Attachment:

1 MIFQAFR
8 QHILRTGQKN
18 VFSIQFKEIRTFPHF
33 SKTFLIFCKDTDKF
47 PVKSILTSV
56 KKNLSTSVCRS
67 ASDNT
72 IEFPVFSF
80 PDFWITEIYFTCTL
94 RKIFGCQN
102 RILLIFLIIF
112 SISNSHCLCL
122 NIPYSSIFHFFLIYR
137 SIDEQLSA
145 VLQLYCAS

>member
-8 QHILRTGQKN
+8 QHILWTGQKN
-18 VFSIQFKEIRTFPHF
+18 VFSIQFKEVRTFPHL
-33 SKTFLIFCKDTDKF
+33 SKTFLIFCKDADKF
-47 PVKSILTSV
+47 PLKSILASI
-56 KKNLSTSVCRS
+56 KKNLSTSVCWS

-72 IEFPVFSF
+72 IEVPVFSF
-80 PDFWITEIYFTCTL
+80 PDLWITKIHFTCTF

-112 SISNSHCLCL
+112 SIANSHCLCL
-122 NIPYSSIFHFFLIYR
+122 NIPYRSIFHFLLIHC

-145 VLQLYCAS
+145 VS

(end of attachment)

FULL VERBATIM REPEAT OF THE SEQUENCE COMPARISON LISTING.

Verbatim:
1 MIFQAFR
8 QHILRTGQKN
18 VFSIQFKEIRTFPHF
33 SKTFLIFCKDTDKF
47 PVKSILTSV
56 KKNLSTSVCRS
67 ASDNT
72 IEFPVFSF
80 PDFWITEIYFTCTL
94 RKIFGCQN
102 RILLIFLIIF
112 SISNSHCLCL
122 NIPYSSIFHFFLIYR
137 SIDEQLSA
145 VLQLYCAS

>member
-8 QHILRTGQKN
+8 QHILWTGQKN
-18 VFSIQFKEIRTFPHF
+18 VFSIQFKEVRTFPHL
-33 SKTFLIFCKDTDKF
+33 SKTFLIFCKDADKF
-47 PVKSILTSV
+47 PLKSILASI
-56 KKNLSTSVCRS
+56 KKNLSTSVCWS

-72 IEFPVFSF
+72 IEVPVFSF
-80 PDFWITEIYFTCTL
+80 PDLWITKIHFTCTF

-112 SISNSHCLCL
+112 SIANSHCLCL
-122 NIPYSSIFHFFLIYR
+122 NIPYRSIFHFLLIHC

-145 VLQLYCAS
+145 VS